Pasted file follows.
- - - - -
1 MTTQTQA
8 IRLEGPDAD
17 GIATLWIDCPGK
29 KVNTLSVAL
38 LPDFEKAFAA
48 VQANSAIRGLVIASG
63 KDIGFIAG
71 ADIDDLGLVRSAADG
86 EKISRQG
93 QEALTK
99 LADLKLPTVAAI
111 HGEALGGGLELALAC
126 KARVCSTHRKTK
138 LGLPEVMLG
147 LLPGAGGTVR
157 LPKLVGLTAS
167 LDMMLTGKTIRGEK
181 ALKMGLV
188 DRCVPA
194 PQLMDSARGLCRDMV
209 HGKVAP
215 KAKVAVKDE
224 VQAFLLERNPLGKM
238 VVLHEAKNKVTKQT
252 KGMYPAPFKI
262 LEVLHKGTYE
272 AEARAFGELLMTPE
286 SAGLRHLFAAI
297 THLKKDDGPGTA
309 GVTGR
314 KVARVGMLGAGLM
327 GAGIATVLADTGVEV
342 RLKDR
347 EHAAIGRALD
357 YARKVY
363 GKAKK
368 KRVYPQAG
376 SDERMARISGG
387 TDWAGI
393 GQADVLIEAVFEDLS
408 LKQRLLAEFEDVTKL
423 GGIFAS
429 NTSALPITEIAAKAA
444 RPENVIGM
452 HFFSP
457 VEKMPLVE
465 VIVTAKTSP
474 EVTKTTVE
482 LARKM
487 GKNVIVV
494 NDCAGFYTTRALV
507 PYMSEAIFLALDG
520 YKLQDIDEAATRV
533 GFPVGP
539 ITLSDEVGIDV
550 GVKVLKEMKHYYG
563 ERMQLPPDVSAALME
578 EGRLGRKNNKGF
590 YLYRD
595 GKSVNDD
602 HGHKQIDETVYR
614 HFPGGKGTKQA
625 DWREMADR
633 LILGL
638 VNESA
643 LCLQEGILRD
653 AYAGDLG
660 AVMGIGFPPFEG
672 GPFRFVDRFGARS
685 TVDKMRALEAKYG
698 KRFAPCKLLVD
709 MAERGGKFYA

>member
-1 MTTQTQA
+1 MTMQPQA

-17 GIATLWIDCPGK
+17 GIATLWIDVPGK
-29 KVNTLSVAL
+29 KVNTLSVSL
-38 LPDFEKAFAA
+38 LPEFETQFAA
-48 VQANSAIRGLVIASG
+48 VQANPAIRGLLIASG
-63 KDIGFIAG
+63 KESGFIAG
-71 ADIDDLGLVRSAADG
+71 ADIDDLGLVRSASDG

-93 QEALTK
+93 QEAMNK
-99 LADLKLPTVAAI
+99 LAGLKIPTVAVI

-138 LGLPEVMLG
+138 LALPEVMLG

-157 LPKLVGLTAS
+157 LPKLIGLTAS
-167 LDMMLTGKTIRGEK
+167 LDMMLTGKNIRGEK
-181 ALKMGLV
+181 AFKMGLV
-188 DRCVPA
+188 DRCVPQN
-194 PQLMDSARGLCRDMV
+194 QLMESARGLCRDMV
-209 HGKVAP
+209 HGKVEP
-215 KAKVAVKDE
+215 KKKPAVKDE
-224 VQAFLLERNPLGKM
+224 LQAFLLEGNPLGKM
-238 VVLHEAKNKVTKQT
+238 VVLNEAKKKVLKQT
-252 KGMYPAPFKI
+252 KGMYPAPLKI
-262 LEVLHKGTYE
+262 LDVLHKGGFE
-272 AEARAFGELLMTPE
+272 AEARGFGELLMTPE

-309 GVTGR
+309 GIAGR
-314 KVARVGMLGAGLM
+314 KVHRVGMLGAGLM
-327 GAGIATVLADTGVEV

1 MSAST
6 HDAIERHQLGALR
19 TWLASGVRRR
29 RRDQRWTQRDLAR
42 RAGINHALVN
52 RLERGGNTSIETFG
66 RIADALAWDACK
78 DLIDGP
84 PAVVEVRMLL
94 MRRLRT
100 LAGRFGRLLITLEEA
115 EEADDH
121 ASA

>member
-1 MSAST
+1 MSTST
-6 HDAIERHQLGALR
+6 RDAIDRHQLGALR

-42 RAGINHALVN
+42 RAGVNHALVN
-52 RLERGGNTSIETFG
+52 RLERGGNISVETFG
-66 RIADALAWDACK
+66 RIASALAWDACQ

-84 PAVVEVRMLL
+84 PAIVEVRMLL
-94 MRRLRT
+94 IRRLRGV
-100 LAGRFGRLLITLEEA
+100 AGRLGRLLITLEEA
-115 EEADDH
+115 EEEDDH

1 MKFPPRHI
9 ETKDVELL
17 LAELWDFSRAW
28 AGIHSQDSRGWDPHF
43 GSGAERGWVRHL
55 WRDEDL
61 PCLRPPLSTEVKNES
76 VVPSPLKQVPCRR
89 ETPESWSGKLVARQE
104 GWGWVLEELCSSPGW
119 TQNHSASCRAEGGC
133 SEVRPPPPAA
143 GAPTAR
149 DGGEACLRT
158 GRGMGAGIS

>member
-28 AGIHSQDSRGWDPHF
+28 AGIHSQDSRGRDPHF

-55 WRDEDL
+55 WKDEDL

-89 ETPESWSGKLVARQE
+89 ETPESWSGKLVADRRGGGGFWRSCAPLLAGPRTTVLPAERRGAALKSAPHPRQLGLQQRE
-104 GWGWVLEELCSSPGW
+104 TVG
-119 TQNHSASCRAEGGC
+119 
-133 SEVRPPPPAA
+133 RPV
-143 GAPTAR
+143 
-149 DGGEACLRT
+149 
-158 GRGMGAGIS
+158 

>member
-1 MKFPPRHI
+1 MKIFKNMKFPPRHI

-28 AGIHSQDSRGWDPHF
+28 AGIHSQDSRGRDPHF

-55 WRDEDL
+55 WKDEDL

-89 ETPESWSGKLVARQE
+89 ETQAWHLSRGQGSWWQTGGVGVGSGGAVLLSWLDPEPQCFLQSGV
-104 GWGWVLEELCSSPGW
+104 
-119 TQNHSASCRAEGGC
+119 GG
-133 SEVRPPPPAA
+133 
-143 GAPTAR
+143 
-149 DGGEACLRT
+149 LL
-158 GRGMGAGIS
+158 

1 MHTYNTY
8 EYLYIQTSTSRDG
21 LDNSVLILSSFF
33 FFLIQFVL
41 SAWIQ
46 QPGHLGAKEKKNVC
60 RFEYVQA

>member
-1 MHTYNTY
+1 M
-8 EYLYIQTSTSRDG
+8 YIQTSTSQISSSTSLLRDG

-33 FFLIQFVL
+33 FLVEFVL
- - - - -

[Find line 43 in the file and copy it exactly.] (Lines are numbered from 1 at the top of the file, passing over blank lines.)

429 NTSALPITEIAAKAA